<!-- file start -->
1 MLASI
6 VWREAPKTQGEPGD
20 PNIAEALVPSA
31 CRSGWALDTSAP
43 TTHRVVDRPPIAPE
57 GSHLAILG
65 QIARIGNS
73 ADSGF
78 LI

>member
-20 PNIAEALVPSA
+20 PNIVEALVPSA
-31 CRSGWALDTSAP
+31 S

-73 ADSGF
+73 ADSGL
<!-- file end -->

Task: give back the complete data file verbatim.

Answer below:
1 MLASI
6 VWREAPKTQGEPGD
20 PNIAEALVPSA
31 CRSGWALDTSAP
43 TTHRVVDRPPIAPE
57 GSHLAILG
65 QIARIGNS
73 ADSGF
78 LI

>member
-20 PNIAEALVPSA
+20 PNIVEALVPSA
-31 CRSGWALDTSAP
+31 S

-73 ADSGF
+73 ADSGL